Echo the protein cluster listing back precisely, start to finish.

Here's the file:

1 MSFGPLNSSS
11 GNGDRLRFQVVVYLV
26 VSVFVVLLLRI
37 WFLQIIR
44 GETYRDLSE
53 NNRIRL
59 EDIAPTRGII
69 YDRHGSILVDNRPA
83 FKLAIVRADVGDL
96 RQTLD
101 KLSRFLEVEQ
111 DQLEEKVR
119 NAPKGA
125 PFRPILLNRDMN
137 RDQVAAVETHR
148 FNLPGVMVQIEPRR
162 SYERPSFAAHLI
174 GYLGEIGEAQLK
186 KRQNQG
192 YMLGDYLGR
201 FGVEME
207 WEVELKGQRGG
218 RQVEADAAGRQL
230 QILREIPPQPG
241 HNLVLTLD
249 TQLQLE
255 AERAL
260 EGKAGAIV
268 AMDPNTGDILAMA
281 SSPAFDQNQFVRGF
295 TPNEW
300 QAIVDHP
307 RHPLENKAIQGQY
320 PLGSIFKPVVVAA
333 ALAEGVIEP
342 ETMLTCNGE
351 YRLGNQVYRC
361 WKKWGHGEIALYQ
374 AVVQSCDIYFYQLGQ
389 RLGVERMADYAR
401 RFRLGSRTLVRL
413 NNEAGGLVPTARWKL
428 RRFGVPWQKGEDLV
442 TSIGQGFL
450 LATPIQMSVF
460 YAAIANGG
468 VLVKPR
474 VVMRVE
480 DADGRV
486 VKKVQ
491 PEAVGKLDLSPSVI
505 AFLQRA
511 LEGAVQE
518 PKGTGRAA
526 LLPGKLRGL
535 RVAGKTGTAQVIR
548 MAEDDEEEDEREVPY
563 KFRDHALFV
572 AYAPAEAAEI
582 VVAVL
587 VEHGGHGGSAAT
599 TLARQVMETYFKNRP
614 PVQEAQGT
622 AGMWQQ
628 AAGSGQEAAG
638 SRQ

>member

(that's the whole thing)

1 MSFGPLNSSS
11 GNGDRLRFQVVVYLV
26 VSVFVVLLLRI
37 WFLQIIR
44 GETYRDLSE
53 NNRIRL
59 EDIAPTRGII
69 YDRHGSILVDNRPA
83 FKLAIVRADVGDL
96 RQTLD
101 KLSRFLEVEQ
111 DQLEEKVR
119 NAPKGA
125 PFRPILLNRDMN
137 RDQVAAVETHR
148 FNLPGVMVQIEPRR
162 SYERPSFAAHLI
174 GYLGEIGEAQLK
186 KRQNQG
192 YMLGDYLGR
201 FGVEME
207 WEVELKGQRGG
218 RQVEADAAGRQL
230 QILREIPPQPG
241 HNLVLTLD
249 TQLQLE
255 AERAL
260 EGKAGAIV
268 AMDPNTGDILAMA
281 SSPAFDQNQFVRGF
295 TPNEW
300 QAIVDHP
307 RHPLENKAIQGQY
320 PLGSIFKPVVVAA
333 ALAEGVIEP
342 ETMLTCNGE
351 YRLGNQVYRC
361 WKKWGHGEIALYQ
374 AVVQSCDIYFYQLGQ
389 RLGVERMADYAR
401 RFRLGSRTLVRL
413 NNEAGGLVPTARWKL
428 RRFGVPWQKGEDLV
442 TSIGQGFL
450 LATPIQMSVF
460 YAAIANGG
468 VLVKPR
474 VVMRVE
480 DADGRV
486 VKKVQ
491 PEAVGKLDLSPSVI
505 AFLQRA
511 LEGAVQE
518 PKGTGRAA
526 LLPGKLRGL
535 RVAGKTGTAQVIR
548 MAEDDEEEDEREVPY
563 KFRDHALFV
572 AYAPAEAAEI
582 VVAVL
587 VEHGGHGGSAAT
599 TLARQVMETYFKNRP
614 PVQEAQGT
622 AGMWQQ
628 AAGSGQEAAG
638 SRQ

>member